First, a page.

Queenie by Candice Carty-Williams
Narrated by: Shvorne Marks
Publisher: Simon & Schuster
Release Date: March 2019
Genre: Contemporary Fiction
Length: 9 hrs 45 mins
Find It: Audible
Queenie Jenkins can’t cut a break. Well, apart from one from her long-term boyfriend, Tom. That’s just a break, though. Definitely not a breakup.
Stuck between a boss who doesn’t seem to see her and a family who don’t seem to listen (if it’s not Jesus or water rates, they’re not interested) and trying to fit in two worlds that don’t really understand her, it’s no wonder she’s struggling.
She was named to be the queen of everything. So why is she finding it so hard to rule her own life?
A darkly comic and bitingly subversive take on modern life, Queenie will have you nodding in recognition, crying in solidarity and rooting for this unforgettable character every step of the way.
Perfect for fans of Dolly Alderton, Bryony Gordon and Dawn O’Porter and anyone who loved Fleabag and Dear White People.
My Thoughts on Queenie
Queenie Jenkins has seen life.
When we first meet Queenie, she’s going through a lot. I mean, her live-in boyfriend wants to take a “break” (Am I the only human who can’t figure out how people do this by the way? Once I hear “break”, it’s over. Right?) and she has to find a new place to live amongst other things.
It doesn’t take long before Queenie enters a spiral that involves lots of casual sex with as many random humans as possible, a shitty workplace entanglement, several visits to the “sexual health clinic” and general self-sabotaging choices. Through it all, she has to retain her sanity, manage family drama, girlfriends and finally contribute something valuable at her job. In short, Candice Carty-Williams has written an ode to millennial adulting.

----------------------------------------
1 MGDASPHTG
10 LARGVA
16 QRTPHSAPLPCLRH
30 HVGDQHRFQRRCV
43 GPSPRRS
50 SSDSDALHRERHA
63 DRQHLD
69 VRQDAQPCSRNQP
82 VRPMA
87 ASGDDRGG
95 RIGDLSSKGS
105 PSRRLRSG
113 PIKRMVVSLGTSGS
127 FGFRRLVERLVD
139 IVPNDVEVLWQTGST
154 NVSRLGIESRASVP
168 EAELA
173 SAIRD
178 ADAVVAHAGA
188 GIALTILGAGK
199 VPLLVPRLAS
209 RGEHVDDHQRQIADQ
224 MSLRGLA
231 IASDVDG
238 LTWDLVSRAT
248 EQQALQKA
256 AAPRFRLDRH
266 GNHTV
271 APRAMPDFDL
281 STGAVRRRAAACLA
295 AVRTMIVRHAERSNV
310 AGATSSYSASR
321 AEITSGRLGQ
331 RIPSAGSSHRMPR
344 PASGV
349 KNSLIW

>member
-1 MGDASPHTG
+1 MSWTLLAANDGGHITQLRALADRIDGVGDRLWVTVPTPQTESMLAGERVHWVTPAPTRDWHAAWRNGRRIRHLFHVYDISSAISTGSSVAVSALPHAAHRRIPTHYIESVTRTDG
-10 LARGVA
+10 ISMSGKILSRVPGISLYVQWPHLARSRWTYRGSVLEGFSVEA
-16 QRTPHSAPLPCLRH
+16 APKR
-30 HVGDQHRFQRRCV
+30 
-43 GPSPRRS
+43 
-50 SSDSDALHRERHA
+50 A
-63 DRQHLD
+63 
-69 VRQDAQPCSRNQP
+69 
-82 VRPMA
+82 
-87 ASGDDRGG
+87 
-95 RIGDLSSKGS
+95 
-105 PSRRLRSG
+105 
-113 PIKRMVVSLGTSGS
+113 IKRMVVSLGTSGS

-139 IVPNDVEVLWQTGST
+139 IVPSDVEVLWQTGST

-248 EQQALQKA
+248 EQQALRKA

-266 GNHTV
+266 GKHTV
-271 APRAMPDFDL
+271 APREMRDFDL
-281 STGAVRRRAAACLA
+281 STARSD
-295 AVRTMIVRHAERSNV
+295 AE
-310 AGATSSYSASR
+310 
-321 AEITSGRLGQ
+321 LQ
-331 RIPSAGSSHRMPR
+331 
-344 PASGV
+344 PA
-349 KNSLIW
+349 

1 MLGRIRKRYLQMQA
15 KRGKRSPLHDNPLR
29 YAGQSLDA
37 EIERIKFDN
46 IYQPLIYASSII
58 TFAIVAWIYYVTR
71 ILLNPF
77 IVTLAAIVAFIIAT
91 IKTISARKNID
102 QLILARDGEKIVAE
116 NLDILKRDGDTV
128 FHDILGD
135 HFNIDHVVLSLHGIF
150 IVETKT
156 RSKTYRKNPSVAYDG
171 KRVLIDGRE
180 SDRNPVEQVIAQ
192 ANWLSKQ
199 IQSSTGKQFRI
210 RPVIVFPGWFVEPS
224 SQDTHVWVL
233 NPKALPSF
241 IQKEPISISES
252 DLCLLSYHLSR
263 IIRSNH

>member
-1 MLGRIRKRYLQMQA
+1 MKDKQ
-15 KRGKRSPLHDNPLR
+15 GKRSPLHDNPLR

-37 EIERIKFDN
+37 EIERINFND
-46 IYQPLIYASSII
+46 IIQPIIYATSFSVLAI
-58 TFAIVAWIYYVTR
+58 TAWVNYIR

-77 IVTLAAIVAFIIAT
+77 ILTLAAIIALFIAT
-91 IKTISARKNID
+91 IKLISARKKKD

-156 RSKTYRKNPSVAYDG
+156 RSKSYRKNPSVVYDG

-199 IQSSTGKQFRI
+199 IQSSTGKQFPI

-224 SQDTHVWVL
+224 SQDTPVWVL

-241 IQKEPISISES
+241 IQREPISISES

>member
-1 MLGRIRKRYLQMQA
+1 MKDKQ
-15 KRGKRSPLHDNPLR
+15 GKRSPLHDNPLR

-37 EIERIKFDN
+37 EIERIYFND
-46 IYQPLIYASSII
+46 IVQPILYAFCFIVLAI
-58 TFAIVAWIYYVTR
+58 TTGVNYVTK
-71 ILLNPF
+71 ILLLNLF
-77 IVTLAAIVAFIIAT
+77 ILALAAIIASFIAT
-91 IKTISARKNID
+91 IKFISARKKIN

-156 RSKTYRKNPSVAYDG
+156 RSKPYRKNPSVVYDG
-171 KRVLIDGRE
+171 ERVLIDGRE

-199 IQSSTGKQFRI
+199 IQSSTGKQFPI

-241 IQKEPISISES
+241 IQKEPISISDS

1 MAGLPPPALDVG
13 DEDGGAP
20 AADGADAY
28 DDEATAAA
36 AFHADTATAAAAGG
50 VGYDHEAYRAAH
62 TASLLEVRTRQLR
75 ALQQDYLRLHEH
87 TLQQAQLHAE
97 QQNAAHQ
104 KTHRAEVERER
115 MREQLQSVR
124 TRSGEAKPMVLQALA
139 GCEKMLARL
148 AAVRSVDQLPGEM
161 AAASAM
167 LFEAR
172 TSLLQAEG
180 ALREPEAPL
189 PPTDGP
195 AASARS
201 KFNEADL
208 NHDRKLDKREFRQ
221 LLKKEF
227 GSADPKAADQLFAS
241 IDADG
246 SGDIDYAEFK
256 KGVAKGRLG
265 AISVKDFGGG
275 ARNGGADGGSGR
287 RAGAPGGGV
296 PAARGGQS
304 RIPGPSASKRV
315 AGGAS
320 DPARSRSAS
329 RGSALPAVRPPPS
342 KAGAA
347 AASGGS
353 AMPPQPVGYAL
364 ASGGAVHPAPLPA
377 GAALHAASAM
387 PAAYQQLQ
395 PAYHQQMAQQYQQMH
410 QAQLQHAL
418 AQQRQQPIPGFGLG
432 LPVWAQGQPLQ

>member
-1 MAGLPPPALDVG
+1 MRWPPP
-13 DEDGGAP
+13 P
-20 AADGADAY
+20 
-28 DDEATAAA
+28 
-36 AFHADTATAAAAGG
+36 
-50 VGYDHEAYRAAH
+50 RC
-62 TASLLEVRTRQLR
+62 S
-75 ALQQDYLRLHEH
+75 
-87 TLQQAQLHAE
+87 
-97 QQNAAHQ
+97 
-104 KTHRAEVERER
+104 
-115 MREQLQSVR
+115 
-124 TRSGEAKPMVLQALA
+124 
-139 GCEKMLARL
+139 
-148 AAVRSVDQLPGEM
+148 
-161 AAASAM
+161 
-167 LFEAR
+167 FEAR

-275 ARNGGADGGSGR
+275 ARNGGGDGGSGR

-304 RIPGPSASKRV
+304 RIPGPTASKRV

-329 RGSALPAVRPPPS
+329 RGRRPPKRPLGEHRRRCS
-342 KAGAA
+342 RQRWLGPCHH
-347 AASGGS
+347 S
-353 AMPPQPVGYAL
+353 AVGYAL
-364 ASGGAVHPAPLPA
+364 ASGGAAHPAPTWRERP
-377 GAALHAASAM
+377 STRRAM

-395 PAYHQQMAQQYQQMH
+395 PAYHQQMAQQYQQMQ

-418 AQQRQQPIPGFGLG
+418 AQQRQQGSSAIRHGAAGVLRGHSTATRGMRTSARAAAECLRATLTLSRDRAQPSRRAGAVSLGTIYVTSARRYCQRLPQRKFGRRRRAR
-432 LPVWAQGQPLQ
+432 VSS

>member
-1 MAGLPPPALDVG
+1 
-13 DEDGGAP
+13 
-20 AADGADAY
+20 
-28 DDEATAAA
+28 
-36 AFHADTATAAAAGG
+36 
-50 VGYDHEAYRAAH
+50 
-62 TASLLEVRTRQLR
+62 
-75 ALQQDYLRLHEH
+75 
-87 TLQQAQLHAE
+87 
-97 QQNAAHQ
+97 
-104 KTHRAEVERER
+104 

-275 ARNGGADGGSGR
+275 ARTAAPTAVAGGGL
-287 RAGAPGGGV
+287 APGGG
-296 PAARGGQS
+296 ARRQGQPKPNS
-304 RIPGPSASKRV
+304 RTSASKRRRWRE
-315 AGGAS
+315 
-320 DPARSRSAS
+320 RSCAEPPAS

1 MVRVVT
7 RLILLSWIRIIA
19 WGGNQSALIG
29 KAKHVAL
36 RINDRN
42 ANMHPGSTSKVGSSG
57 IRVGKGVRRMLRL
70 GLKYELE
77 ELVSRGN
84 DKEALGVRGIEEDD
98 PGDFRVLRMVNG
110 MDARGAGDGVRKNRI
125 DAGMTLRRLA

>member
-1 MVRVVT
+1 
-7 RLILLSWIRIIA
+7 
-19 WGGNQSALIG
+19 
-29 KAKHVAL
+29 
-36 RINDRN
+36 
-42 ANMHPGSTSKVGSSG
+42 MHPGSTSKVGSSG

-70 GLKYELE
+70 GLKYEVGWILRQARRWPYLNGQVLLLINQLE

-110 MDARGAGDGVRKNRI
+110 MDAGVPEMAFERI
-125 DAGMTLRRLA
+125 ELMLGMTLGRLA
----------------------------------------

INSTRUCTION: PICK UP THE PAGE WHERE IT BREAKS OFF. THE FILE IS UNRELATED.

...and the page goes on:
For Queenie though, there are only so many ways you can lie to yourself and after hitting rock bottom in the most spectacular fashion, she’s forced to face her demons and confront the self-destructive patterns that seem to appeal to her even when she knows better.
I particularly enjoyed the approach taken to address dealing with mental health in Queenie. Especially since black people, everywhere you find them, seem to have a phobia for treating mental illness. Let it not be heard that you are not “strong” enough to persevere through everything life throws your way.
I waited for months to listen to this book because I wanted to read it in paper format. That didn’t happen thanks to our beautiful postal system but it may have been for my good in the end.
Shvorne Marks breathed so much life into Queenie, I can’t imagine not experiencing it. She deserves all her accolades.
This book hit all the right spots for me. If I used a star rating system, it would get all the stars but I don’t, so Queenie gets Beyonce.